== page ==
Startup slammed for copying 37signals

Curebit 'inspired' by design but also hot-links to code and images

Controversy raged this weekend as online referral startup Curebit was caught red-handed using not only design from 37signals, but also code and images directly hot-linked from the 37signals website.

37signals partner David Heinemeier Hansson was quick to slam the startup's actions, at one point labelling the Curebit team "fucking scumbags", responding to seemingly flippant and dismissive claims from Curebit co-founder Allan Grant, who said: "We're a tiny startup - what's wrong with a quick & dirty test?", and suggested that Hansson "chill".

As the exchange continued, Grant's attitude changed and he reasoned: "New lessons: don't copy. If there's a good idea worth incorporating, redesign it from scratch with the ideas in mind." He then apologised in full on the Curebit blog, admitting that the rip-off "did more than take inspiration from [the 37signals design]" and calling said action "stupid, lazy, and disrespectful of their creative efforts".

When we asked Hansson for comment about the incident and what designers should do to avoid being in a similar situation, he succinctly replied: "Don't plagiarise other people's work - and certainly don't make lame excuses if you do and get caught." Curebit did not return our request for comment.

The incident once again shows that inexperienced designers don't always seem to understand where the line should be drawn between being inspired and outright copying.

We spoke to independent management consultant and user experience strategist Whitney Hess. She said that while inspiration helps us generate ideas, consider new approaches, and gain the motivation to do our best, it "quickly becomes imitation once you fully replicate another person's execution of those ideas". And while imitation is the sincerest form of flattery, she continued, "no company wants their fans to show their devotion by directly copying the results of its hard work".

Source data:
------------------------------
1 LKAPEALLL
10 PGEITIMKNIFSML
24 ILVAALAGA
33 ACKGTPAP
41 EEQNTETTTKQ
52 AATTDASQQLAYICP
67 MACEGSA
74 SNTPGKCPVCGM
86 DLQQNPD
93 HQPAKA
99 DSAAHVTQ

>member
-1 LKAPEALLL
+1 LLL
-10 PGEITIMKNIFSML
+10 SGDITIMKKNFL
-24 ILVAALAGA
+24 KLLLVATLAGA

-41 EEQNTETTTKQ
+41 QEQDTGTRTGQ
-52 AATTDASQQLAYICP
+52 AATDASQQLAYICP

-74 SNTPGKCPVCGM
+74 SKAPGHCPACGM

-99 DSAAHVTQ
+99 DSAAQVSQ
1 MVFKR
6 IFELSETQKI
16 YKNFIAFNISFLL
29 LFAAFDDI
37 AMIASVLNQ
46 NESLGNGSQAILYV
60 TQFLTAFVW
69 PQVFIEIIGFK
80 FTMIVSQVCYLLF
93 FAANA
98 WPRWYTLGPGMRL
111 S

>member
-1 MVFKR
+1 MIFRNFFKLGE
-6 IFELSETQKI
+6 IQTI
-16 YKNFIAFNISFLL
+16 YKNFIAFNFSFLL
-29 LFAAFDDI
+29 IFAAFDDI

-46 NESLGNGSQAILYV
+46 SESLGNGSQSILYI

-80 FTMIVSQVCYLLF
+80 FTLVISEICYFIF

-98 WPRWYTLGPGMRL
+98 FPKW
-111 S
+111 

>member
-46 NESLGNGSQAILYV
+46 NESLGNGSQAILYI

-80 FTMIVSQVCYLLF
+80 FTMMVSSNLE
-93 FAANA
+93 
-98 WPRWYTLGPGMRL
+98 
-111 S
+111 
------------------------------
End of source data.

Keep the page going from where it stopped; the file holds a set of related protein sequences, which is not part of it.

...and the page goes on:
The line where imitation becomes plagiarism, said Hess, isn't terribly thin anyway: "Designers have access to scores of pattern libraries that illustrate best practices on how to implement common pieces of functionality. But there's a huge gap between reusing the layout of a component and reusing the layout of a whole page, including imagery, information hierarchy, text styling, and even actual copy!"

She went on to argue that not only did Curebit's actions "demonstrate a lack of mentorship from more seasoned professionals, a lack of imagination, and some seriously questionable ethics," but also a lack of business understanding.

"What works for one business with its audience won't automatically work for another," she said. "One-size-fits-all does not apply when it comes to design. Conversion isn't transferable."

(Image credit: David Heinemeier Hansson.)